The Justice Department has taken early steps toward opening a federal antitrust investigation into Google, according to three people familiar with the matter, marking a new chapter in the tech giant's war with regulators around the world who contend the company is too large and threatens rivals and consumers.
The move thrusts Google back under the regulatory microscope in the United States roughly six years after another federal agency probed the search and advertising behemoth on grounds that its business practices threatened competitors -- though the government spared the company from major punishments.
The DOJ's antitrust division, led by Makan Delrahim, did not immediately respond to a request for comment. Google declined comment. The news was first reported by The Wall Street Journal.
The exact focus of the DOJ's investigation is unclear. The DOJ began work on the matter after brokering an agreement with the government's other antitrust agency, the Federal Trade Commission, to take the lead on antitrust oversight of Google, according to the people familiar with the matter, who spoke on condition of anonymity because the deliberations are confidential. The FTC did not respond to requests for comment.
The DOJ's probe could threaten Google with a harsh examination of its sprawling digital empire, which ranges from its dominant position in search and advertising to its Android mobile operating system and newer gambits, such as self-driving cars and drones. Its expansive, data-hungry footprint increasingly has drawn the attention of Democrats and Republicans on Capitol Hill, who say that Google -- and some of its peers in Silicon Valley -- have become too large and should potentially be broken up.
Some Democrats seeking the presidency in 2020, such as Sen. Elizabeth Warren, D-Mass., have explicitly threatened more oversight of the tech industry if they win the White House. The Trump administration has also studied Silicon Valley: The DOJ convened state attorneys general last year to explore the competition concerns posed by Google and other big tech companies. Some of those state attorneys general expressed their own interest in banding together and opening an antitrust investigation of Google at the time.
In its previous tangle with antitrust regulators, FTC officials sought to determine if Google's search algorithm -- and its practices of devoting better screen real-estate to its services over rivals -- threatened competitors. It also investigated Google's advertising practices, as well as the means by which the company licensed some of the critical patents involving mobile phones to rivals.
But the FTC opted in 2013 against forcing Google to alter broad swaths of its business, including the way it displays search results. The agency also decided not to pursue breaking Google apart. The decision by the agency, at the time under President Barack Obama, drew the ire of some critics who felt it should have challenged Google similarly to when Microsoft was sued by the government in the 1990s in one of the last major antitrust cases. The government at the time alleged that Microsoft broke federal antitrust law to protect its dominant operating system, Windows, and crush competitors.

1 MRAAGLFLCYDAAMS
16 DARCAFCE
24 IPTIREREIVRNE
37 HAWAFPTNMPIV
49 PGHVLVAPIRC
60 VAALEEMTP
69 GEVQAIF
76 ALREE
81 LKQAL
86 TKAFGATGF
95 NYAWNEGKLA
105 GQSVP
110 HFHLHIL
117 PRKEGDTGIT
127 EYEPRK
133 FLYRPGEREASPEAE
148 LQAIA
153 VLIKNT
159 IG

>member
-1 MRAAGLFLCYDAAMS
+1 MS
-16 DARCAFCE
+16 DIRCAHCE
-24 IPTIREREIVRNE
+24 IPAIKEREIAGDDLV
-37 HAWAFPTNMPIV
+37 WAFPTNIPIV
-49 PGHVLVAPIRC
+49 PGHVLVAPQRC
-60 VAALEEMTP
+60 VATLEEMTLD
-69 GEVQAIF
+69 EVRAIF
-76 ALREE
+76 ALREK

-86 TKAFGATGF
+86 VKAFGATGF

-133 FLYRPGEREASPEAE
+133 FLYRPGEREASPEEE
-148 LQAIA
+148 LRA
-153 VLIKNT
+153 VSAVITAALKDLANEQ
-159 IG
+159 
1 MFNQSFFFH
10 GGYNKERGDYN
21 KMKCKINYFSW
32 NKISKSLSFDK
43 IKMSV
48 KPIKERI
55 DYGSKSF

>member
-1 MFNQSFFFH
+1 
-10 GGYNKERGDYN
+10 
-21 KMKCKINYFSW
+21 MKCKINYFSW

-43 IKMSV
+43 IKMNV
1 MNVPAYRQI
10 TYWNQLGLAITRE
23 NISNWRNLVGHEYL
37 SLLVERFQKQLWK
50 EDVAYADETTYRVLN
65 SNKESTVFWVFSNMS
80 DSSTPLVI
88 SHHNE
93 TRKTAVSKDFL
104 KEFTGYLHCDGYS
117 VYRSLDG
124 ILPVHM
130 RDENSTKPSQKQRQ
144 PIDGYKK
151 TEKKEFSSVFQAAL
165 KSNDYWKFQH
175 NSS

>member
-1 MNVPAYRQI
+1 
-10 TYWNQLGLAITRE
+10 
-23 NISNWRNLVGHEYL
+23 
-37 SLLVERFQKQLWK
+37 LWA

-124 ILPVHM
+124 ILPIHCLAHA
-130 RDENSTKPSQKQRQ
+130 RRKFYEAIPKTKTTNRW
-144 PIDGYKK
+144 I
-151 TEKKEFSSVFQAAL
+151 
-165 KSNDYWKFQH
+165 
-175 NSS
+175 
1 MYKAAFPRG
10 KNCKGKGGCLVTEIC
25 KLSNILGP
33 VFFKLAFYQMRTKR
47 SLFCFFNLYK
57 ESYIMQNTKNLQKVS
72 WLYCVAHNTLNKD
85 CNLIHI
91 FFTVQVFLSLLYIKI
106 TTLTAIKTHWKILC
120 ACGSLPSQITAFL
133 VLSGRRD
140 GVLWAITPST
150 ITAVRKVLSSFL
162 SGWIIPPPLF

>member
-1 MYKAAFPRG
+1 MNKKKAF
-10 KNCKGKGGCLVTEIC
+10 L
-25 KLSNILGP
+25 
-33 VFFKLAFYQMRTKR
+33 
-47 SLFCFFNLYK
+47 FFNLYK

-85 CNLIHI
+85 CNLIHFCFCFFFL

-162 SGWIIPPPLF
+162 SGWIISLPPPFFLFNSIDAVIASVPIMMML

In contrast, Google has face more significant antitrust scrutiny abroad. The European Union has been a leading force in actions against the tech giant, and regulators there have handed down roughly $9 billion (roughly Rs. 62,621 crores) in fines against the company over the last three years. Those rulings include findings of violations of competition rules in the way it presents search results. It's also faulted the company for the means by which it licenses its Android smartphone operating system to device-makers. EU officials also have threatened additional investigations and potential penalties spurred on by allegations from some of Google's competitors, such as the reviews-site Yelp.
At the DOJ, a full-fledged antitrust probe of Google could present another major test for an agency that has most recently been active in scrutinizing the tech and telecom industries. Last year, the DOJ unsuccessfully challenged AT&T's bid to buy Time Warner, and in recent weeks, antitrust lawyers there have raised concerns regarding the proposed merger of Sprint and T-Mobile.
Now on his second tour of duty at the agency, Delrahim previously represented a bevy of corporate clients including Google during its successful bid to buy the ad giant DoubleClick in 2007.
© The Washington Post 2019